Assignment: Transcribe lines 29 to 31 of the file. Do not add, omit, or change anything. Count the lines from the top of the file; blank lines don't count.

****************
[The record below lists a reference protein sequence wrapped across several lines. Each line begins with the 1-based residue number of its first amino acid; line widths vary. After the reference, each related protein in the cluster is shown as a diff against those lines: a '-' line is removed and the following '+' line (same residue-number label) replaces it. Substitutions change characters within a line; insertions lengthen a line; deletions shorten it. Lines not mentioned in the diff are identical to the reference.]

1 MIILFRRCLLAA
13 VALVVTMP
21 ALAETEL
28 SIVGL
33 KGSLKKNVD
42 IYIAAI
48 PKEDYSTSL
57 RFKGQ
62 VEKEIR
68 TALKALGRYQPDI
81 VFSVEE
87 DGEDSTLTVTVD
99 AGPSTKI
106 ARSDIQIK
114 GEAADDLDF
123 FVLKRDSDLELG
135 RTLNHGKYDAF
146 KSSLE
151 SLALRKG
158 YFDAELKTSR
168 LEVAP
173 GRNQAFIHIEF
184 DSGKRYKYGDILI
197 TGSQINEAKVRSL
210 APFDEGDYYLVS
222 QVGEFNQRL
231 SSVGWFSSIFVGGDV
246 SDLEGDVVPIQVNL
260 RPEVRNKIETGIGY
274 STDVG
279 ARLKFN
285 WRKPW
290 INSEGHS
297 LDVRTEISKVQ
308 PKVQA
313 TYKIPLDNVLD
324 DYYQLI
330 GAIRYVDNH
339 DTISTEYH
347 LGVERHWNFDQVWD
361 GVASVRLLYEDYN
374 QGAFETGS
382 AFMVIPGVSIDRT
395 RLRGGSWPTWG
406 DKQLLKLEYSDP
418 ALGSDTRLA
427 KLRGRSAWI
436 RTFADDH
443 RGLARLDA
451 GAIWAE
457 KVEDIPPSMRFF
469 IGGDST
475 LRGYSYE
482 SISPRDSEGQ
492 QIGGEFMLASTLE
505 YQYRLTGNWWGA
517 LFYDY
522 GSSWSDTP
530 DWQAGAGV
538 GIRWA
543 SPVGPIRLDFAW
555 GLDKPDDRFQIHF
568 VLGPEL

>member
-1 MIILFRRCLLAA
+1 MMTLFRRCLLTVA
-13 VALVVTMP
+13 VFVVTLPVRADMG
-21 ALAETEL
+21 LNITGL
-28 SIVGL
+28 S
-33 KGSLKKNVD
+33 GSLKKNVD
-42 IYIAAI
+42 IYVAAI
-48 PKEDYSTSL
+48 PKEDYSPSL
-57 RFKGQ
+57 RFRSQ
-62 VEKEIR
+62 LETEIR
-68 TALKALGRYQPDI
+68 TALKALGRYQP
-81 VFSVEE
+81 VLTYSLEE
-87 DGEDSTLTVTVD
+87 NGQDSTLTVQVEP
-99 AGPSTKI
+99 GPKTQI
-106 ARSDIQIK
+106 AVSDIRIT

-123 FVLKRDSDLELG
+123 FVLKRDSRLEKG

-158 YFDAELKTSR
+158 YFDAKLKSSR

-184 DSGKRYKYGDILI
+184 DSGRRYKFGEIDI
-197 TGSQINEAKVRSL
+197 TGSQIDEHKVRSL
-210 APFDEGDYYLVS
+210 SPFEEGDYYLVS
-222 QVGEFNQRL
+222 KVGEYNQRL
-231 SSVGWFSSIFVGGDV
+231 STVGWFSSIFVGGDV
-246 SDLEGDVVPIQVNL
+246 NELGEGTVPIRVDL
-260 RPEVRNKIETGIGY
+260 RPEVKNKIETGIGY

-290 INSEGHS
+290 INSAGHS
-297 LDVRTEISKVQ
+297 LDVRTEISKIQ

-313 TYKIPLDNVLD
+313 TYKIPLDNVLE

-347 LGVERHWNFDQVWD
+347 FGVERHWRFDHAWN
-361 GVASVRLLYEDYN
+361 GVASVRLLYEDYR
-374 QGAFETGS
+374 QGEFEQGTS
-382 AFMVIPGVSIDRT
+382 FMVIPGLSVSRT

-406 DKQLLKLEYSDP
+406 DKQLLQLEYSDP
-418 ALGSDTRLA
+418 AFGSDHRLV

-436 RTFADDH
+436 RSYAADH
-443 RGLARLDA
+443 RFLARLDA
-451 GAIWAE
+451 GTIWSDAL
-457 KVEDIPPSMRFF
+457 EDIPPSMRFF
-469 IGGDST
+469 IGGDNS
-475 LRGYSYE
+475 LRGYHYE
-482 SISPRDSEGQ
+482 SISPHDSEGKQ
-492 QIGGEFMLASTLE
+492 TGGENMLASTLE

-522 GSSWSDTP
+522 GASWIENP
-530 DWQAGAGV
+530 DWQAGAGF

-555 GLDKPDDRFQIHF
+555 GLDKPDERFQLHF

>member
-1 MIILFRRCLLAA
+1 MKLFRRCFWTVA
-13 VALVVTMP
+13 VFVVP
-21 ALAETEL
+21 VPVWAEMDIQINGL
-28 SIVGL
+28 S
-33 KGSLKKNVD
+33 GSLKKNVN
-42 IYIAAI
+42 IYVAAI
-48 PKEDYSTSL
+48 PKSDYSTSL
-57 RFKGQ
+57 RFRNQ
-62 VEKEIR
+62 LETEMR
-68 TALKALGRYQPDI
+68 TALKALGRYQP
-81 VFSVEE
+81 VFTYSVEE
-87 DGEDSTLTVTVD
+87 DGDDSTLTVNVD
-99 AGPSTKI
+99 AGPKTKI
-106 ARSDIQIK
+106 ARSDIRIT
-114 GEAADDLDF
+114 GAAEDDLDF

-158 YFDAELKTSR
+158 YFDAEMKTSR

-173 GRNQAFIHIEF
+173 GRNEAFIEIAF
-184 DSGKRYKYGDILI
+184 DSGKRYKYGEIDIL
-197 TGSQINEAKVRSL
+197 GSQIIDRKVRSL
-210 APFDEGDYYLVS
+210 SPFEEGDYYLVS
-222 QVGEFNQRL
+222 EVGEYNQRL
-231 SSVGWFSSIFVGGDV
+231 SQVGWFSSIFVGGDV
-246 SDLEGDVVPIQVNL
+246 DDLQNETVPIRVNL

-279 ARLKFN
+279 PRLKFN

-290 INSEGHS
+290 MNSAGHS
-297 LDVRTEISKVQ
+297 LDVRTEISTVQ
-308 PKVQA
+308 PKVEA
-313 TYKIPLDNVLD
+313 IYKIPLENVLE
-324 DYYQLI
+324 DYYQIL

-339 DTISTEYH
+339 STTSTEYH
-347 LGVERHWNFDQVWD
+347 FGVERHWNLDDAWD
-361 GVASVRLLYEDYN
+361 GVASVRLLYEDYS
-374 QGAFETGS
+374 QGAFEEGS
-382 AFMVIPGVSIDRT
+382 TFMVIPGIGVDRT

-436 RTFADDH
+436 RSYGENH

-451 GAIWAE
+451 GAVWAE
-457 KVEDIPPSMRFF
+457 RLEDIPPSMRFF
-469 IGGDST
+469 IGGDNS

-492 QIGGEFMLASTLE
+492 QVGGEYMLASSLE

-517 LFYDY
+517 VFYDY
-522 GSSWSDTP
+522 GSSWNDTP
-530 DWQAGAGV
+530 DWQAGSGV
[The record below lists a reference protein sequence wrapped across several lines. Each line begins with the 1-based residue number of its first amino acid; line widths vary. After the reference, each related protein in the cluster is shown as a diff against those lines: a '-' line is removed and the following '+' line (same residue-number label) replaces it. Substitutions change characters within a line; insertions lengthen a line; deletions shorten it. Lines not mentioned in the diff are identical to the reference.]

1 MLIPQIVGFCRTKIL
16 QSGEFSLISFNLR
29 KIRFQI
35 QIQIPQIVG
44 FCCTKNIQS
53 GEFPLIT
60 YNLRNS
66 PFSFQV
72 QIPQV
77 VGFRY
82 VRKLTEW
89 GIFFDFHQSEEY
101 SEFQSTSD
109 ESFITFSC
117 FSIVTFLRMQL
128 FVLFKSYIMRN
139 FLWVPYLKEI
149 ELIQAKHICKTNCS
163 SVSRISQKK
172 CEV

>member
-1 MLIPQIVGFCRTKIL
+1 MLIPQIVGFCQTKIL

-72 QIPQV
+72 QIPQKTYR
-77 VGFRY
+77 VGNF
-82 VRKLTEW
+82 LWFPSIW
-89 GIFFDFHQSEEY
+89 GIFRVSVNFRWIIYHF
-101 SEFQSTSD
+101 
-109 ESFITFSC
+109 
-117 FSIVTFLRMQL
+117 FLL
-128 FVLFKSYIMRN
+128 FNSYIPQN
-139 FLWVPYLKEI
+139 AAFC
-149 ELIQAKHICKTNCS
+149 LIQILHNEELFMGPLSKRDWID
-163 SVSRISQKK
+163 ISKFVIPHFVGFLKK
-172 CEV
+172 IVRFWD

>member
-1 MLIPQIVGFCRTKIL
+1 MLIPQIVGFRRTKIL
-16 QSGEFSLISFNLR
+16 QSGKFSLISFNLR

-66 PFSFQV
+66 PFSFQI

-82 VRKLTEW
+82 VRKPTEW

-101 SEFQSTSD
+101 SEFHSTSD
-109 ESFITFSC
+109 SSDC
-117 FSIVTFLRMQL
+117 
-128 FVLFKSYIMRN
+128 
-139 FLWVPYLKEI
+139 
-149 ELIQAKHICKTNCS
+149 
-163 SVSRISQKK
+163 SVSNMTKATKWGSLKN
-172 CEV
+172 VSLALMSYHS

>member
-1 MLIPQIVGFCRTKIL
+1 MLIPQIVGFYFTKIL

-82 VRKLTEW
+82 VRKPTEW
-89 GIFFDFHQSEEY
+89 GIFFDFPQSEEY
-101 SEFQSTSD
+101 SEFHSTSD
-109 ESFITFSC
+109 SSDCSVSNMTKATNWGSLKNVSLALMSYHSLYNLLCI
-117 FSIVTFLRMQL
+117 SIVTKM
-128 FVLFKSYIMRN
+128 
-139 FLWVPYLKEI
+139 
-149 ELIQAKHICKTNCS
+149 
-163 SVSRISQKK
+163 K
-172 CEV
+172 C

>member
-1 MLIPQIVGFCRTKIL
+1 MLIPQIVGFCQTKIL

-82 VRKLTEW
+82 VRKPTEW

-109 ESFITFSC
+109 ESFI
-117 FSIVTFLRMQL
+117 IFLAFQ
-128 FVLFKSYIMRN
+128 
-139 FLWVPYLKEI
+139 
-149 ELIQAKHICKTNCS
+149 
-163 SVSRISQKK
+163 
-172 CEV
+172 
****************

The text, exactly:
246 SDLEGDVVPIQVNL
260 RPEVRNKIETGIGY
274 STDVG